Where immersion writers find their worst trouble, I believe, is over questions of honesty and betrayal, of dissembly and deception. Why would a writer deceive a subject? Mainly, I think, in order to get them to talk, to share without fear of being criticized. Subjects can be nervous; the writer wants them to open up. But deceiving our source, even when that person is not a good person, is a bad idea. The worst-case scenario of a writer deceiving a subject was the subject of Janet Malcolm’s now-classic The Journalist and the Murderer, originally a two-part article in the New Yorker. Malcolm described the research behind the bestselling book Fatal Vision, about a Green Beret doctor, Jeffrey R. MacDonald, accused of murdering his pregnant wife and two daughters in 1970. MacDonald believed that the author, Joe McGinniss, was firmly on his side; at trial, he even allowed the writer to sit at the table with his legal team. McGinniss professed solidarity with the accused at every step.
During the trial, though, McGinniss claimed later, he became convinced of MacDonald’s guilt. He proceeded to write a book that depicts MacDonald as a stone-cold psychopath. MacDonald, in prison, had no idea what McGinniss had done until he agreed to be interviewed about the book by the television show, “60 Minutes.” With the cameras rolling, correspondent Mike Wallace read aloud to MacDonald from a proof copy; his reaction, in Malcolm’s words, was one of “shock and utter discomposure.”
A lawsuit ensued, and huge sales. McGinniss’s reputation, I think it’s fair to say, never recovered.
That’s an extreme example. Most questions of betrayal in writing never come close to that epic scale. More commonly, subjects will tell the writer something personal that does not reflect well on them. Maybe it’s an off-color joke, maybe it’s a racist or anti-Semitic remark. What is the immersive writer to do? Taking exception, the writer could feel, might hurt rapport. On the other hand, isn’t the writer bound to tell the truth above all else? And, in terms of literary value, aren’t readers better served by a warts-and-all portrayal than one that pulls its punches?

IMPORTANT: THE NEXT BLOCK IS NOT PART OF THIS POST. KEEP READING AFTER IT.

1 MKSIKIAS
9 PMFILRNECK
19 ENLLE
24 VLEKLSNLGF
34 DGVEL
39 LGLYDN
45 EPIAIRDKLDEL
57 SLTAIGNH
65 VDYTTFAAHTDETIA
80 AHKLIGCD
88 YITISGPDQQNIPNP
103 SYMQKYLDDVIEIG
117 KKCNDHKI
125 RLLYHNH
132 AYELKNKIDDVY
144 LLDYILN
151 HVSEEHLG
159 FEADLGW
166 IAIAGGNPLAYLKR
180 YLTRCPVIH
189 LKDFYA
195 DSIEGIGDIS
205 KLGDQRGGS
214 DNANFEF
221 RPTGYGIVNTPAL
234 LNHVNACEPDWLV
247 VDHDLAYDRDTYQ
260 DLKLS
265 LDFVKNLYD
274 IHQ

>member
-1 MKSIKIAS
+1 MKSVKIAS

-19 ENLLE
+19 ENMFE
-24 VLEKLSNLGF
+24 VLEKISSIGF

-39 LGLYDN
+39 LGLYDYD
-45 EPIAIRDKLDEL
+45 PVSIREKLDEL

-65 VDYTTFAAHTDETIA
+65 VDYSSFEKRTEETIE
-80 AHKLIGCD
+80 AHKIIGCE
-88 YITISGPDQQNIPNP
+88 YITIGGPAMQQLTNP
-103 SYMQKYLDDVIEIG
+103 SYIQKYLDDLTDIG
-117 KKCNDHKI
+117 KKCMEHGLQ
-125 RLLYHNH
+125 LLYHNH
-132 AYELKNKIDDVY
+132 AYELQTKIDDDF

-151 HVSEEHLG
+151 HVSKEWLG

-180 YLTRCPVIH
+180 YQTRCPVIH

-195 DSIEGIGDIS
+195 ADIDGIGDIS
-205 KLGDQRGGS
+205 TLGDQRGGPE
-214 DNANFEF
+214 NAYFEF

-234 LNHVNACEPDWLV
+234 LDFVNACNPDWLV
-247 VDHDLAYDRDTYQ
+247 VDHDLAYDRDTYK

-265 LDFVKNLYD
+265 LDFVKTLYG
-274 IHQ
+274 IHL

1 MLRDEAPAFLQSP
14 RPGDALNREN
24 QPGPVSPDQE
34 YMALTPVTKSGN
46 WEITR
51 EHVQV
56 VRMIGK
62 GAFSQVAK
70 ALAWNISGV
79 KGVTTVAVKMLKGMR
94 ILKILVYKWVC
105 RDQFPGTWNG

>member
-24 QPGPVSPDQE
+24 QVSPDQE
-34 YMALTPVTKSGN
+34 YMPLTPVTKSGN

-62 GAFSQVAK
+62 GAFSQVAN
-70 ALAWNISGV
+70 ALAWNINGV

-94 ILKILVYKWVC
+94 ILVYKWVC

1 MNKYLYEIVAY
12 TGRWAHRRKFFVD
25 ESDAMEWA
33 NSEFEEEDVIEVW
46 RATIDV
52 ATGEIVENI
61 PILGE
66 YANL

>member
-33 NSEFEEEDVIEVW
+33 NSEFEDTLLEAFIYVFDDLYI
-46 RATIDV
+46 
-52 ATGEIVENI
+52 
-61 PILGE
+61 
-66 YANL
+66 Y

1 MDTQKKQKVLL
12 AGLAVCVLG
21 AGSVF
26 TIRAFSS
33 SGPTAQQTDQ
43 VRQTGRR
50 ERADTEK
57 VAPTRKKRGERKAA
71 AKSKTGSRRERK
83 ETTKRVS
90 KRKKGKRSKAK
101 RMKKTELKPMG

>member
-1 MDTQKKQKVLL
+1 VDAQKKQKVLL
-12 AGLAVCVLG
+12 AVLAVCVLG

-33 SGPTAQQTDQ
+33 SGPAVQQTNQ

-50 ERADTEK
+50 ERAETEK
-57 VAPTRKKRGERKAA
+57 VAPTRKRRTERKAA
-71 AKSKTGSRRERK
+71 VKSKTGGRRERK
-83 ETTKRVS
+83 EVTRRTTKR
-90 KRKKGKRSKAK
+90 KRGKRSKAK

Experience suggests to me a few ways to avoid these tough dilemmas. The first is, never pretend to agree with something that you don’t agree with. At the very least, don’t pretend for long. Silence is sometimes okay; the only way journalists are able to interview those with political views they disagree with is to keep their own politics off the table. Where it gets tricky is over time, in the long term: you can’t just keep listening without responding (unless you are engaged in undercover reporting); if the person asks your opinion, you may need to tell him. Hedge if necessary, but don’t pretend to agree. If you do, your subject may come to think you are a very different person from the person you are, and when your piece gets published, there may be an awful reckoning.
What puts immersion writers in a unique category is the long time frame. Over time, the interviewer/interviewee relationship typically becomes less formal. The two sides grow more familiar with each other, and it can become easy for the subject to forget that the writer is there to take notes, to observe, to notice. A subject, after a few days or weeks of acquaintance, might make an offhand remark of the sort one would make to a friend, forgetting that in fact, he is speaking to a writer. It’s up to the writer to remind him. There are various ways one can do this: pull out the notebook and say, Is that on the record? Or repeat aloud the thing just said and then ask, Is that something I can quote? Not every researcher is going to want to take these steps, because it is easier just to let a person talk, and not be monitoring every conversation for things the person might later regret saying. And in fact, that place of greater candor and honesty is what most interviewers seek: we want evidence of the real person speaking, not the self who’s been preparing for an interview. But it’s not fair to let a person put his guard down and not remind him what’s going on. And if you don’t do it, and you later quote him saying something he’ll regret, he may respond with anger and even deny that he said it.